Analyst Masha Kahn lowered the target price on each stock; Uber to $44 from $49 and Lyft to $62 from $67 "to reflect higher regulatory risks and a lower longer-term growth outlook for their rides businesses."
Yet, with both stocks down about 23% in the last three months, "we think regulatory concerns are priced in, whilst we continue to see a lot of optionality around product improvements for both Uber and Lyft," Kahn said in a note.
Shares of Uber, which went public in May, were up 3.37% to $34.37 on Monday, while shares of Lyft, which went public in March, were up 4.15% to $48.02. Kahn noted both Lyft and Uber are down 40% and 18% from their respective IPO prices, and 19% and 7% in the last month.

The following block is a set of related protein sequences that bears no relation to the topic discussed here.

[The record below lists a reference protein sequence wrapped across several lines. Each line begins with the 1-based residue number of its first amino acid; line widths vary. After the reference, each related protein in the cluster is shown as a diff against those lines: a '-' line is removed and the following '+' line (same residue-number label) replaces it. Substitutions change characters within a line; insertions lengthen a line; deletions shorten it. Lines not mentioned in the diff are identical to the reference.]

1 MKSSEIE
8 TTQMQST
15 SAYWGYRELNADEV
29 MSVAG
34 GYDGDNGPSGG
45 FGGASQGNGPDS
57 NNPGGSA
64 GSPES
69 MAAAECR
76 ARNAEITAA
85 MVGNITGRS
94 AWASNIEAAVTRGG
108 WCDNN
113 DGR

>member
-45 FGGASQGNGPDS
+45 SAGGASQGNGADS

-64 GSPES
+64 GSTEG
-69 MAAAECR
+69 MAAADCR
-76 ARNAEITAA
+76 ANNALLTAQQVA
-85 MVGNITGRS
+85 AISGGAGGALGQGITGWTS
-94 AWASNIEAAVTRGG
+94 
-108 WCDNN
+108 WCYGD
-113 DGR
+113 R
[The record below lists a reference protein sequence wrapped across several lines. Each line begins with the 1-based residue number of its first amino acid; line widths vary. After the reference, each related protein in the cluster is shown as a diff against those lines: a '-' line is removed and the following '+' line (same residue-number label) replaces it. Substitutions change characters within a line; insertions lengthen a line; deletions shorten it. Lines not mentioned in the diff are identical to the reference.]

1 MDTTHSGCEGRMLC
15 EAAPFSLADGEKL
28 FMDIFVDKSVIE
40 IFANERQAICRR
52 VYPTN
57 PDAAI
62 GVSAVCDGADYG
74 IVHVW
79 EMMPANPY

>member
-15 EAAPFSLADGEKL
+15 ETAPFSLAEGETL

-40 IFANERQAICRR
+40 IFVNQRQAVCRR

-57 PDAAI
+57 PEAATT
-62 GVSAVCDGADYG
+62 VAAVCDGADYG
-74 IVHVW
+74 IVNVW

"We believe both Lyft and Uber will have to address inefficient cost structures and focus on profitable growth," the analyst wrote. "Higher prices, lower subsidies and slower growth in bookings will likely be the new normal, but these changes should help reduce losses over the next several years. Private capital to fund 'growth at all costs' for Uber's competitors may not be as available going forward. In ride-hailing and food delivery globally we see room for only two large players and expect more consolidation in both sectors."